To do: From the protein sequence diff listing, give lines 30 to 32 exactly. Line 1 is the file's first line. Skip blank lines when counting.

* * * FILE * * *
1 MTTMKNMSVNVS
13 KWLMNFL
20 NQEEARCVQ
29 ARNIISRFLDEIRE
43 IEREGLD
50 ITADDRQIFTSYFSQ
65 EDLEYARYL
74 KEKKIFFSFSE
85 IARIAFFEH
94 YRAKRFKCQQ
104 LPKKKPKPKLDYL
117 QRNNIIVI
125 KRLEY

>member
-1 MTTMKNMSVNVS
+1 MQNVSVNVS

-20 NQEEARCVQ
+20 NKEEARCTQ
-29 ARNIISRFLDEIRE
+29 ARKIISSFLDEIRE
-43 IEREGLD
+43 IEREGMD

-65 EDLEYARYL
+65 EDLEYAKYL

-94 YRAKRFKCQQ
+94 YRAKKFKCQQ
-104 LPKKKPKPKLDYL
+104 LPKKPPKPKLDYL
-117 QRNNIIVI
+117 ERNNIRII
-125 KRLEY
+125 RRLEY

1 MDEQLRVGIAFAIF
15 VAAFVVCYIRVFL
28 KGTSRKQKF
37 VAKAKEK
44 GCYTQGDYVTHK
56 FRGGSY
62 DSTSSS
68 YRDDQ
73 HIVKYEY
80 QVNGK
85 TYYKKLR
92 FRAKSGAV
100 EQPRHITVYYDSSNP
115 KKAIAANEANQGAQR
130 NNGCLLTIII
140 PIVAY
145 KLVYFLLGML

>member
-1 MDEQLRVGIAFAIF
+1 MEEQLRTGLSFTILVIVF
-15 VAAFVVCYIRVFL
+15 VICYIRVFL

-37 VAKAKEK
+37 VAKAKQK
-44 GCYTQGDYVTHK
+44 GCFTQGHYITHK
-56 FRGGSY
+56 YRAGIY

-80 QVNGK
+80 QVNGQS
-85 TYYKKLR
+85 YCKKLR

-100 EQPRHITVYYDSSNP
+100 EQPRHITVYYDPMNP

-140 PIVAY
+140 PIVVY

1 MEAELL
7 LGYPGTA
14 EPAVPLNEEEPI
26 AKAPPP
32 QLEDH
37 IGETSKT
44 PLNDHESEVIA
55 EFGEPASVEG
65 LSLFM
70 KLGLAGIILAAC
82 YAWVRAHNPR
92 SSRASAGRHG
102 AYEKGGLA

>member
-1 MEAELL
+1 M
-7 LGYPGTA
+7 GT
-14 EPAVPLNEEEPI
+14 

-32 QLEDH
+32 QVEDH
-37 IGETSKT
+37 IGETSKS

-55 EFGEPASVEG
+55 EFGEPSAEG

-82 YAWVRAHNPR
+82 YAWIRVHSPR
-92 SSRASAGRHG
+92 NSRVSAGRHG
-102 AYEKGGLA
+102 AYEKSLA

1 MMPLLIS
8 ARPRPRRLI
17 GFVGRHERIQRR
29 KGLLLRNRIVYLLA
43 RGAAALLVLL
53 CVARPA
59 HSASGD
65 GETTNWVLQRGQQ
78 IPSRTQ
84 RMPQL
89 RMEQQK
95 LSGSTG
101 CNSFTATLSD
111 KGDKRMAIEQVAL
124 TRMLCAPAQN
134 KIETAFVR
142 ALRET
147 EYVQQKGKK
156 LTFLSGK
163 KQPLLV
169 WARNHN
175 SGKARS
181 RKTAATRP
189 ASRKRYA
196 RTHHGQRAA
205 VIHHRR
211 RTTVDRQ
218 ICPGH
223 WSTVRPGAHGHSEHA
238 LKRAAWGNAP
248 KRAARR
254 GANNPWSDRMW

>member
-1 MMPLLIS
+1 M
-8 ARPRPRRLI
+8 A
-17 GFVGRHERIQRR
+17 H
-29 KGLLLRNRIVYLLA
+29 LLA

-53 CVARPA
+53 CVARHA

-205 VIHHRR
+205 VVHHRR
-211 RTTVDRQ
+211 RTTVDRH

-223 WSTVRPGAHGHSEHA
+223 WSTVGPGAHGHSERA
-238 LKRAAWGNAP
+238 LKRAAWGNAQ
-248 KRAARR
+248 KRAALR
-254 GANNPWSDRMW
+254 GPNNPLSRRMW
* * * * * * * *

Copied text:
+117 ERNNIRII
-125 KRLEY
+125 RRLEY